According to MANA, digitalising the many steps required to move a container from one part of the world to another could take “a humungous amount of cost” out of the supply chain, Maersk Line’s chief commercial officer Vincent Clerc said.
At the moment, there may be some 200 interactions involving documentation along the supply chain that could be digitalised. Typically, the shipper and consignee may have to deal with 28 different entities, such as customs, terminals, forwarders and carriers, creating a stack of paper required to arrange a shipment.
There is a “huge opportunity” to simplify the whole process, said Mr Clerc.
Maersk Line is exploring the possibility of building an end-to-end global trade network where each and every interaction can be digitalised, based in part on blockchain technology.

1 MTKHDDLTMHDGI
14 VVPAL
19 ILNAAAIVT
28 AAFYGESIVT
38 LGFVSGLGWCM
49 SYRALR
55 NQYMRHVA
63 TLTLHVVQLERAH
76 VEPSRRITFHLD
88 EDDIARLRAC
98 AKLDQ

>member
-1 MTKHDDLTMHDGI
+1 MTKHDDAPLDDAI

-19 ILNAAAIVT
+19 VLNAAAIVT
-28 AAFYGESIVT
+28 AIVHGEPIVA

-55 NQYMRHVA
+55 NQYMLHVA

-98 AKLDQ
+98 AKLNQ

This would be available not just to Maersk Line customers but all shippers, said Mr Clerc.
Maersk is also looking at remote container management to monitor all aspects of a refrigerated shipment. The line has equipped all of its 270,000 reefer containers with GPS technology that provides not just the exact location of the box but temperature, humidity and information of any mechanical problems.
From the third quarter of this year, Maersk will make the data available to customers so that they can follow in real time everything that is happening with their shipment, giving shippers visibility and control of their cargo “that they have never had before”.